Do you need powers of concentration to meditate? Below is a transcript of the conversation presented by Brighton Mindfulness Centre, where Jon Wilde and Andy Darling are interviewed by Gerard Evans and discuss the question “Do you need powers of concentration to meditate?”. The full one hour video can be accessed by clicking here for our main Mindfulness FAQ page. Other Mindfulness questions are answered in this and other videos on this site.
(This question is a follow on from the previous discussion about Mindfulness and Body Scans)
Gerard: This reminds me of something somebody said to me which is actually on the list of questions I got. I think it’s quite relevant and it was Michael in London who I was saying to him I think mindfulness would be really helpful for you or might be really helpful for you. And he said that he didn’t have the powers of concentration to meditate. Basically he was saying his brain couldn’t do that. He couldn’t slow down enough to meditate. So how would you respond that.
Andy: In fact people do vary in their ability to focus. Neuroscience is constantly showing us that people ADHD, ADD and so on it can be a lot harder. So I think firstly to normalize that and to get rid of elements of shame and can’t do it because we can all do something. We all have objects of focus and concentration we can help with that. But I think also to help to say that the notion of not having any extraneous thoughts any background going on is a total kind of misconception. It doesn’t happen. But yes you don’t get rid of the shame. Because people will think I can’t do this probably therefore I’m not going to do it at all. I come from a point of view of ADHD myself. So focus and concentration is difficult but it improves.
Jon: It’s interesting, isn’t? How we put these kind of barriers up in our lives. I mean a good example that springs to mind is my relationship with dancing. I don’t mind admitting that I’m quite possibly the world’s worst dancer. When I dance I look like a man trying to put out a fire on his living room carpet. The arms are flapping, the legs all over the shop. All over the shop like a mad woman’s custard as the expression goes. And people bring the same kind of obstacles but sometimes on the rare occasions these days when I have a drink I feel like I’m smoky when I’m on the dance floor. And I’m past the point of caring whether there’s people looking and laughing. As I’m sure they probably are.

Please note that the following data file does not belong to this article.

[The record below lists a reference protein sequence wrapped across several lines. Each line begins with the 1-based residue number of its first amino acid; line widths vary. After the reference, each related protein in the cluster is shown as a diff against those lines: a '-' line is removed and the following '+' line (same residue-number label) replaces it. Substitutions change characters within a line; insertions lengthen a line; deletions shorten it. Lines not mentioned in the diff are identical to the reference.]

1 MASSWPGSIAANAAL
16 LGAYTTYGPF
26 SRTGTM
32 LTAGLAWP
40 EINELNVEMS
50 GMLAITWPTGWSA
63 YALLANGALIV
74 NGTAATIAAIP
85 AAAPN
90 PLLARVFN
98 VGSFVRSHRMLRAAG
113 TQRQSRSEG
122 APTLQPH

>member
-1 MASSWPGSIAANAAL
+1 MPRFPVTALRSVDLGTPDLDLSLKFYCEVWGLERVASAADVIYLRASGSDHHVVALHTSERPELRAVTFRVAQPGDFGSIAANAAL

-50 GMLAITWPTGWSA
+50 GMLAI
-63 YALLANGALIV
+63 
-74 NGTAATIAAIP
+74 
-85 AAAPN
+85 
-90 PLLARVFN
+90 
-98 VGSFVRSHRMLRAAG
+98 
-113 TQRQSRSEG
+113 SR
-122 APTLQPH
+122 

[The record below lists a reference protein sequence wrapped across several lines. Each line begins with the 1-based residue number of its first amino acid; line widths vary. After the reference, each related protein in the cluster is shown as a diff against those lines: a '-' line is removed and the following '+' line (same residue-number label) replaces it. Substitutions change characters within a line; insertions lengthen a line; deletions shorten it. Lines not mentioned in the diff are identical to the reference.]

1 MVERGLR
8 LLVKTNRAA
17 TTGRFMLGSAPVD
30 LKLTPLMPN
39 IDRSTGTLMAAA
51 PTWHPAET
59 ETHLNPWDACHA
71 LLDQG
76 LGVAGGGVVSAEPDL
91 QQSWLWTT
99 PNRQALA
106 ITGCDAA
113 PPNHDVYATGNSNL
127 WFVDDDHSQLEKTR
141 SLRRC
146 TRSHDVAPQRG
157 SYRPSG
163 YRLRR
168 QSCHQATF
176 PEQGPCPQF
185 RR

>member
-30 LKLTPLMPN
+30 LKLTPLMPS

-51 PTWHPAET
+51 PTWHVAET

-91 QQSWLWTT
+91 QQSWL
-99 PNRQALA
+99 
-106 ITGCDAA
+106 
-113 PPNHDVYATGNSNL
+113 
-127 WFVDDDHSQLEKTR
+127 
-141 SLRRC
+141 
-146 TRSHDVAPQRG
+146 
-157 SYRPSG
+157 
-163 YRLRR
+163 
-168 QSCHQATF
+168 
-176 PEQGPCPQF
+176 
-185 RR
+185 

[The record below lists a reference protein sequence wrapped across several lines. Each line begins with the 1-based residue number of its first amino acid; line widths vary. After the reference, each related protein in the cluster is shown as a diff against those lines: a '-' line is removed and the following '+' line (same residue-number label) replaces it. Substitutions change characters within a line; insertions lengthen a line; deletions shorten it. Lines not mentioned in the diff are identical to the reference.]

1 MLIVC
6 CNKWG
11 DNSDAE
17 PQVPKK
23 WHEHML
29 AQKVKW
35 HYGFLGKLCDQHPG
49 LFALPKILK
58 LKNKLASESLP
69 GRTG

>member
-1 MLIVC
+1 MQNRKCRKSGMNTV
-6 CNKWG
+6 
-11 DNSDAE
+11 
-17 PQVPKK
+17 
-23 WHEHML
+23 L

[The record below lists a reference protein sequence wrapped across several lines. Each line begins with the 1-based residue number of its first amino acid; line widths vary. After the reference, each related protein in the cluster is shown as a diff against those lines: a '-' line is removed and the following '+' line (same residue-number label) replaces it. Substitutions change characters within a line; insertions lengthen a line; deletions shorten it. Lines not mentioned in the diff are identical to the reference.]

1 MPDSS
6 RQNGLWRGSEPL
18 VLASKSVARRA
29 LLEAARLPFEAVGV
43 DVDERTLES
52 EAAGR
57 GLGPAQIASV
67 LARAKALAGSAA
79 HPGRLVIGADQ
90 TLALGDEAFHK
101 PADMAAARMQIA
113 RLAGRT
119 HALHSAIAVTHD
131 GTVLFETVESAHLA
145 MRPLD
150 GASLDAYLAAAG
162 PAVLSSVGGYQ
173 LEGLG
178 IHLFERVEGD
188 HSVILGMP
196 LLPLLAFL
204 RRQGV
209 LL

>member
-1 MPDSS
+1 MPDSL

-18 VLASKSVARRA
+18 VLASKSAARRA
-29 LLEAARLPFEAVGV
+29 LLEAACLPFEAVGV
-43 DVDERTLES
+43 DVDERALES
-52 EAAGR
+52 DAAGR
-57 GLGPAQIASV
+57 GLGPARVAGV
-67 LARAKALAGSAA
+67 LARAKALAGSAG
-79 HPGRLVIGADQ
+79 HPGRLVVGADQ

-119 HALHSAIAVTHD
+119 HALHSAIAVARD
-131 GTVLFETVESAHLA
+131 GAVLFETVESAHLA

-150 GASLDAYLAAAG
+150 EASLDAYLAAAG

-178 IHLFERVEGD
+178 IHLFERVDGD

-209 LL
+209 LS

Come into meditation we can tell ourselves, I’m never going to master that. Because I think perhaps we have an idea of what meditation is going to involve we might believe that meditation involves stopping our thoughts altogether which by the way it doesn’t that’s very far from the truth.
Gerard: I thought it did.
Andy: I think that’s widely believed.
Jon: So come into meditation somebody once described meditating for the first time a little like this; you’ve been driving down the same motorway every week day of your life of your adult life and you used to kind of just driving along in the car listening to the radio and one day you decide to get out and stop and stand in the middle of the jewel carriageway. And for the first time you are really are aware of the speed of the other cars just zooming at you from all directions left and right.
And meditation when people meditate for the first time sometimes it can feel a little bit like that. They’re astonished by the pinball in nature of their thoughts. Just how frequently thoughts come. And after a while they might realize that actually just in the noticing of that, that there is a slowing down.
Andy: Yeah I think that’s quite an opportune time for people possibly walking meditation. And all the other types of meditation and so the people are particularly neuro-diversity is the expression used these days. Have some sort of attention deficit disorder, tends to be hyperactive and so on. Movement can be hugely helpful though. Mindful walking where there’s movement going on because there’s a comforting aspect to the movement. That can be really helpful. So maybe a combination of walking meditation, sitting meditation might work better for some people.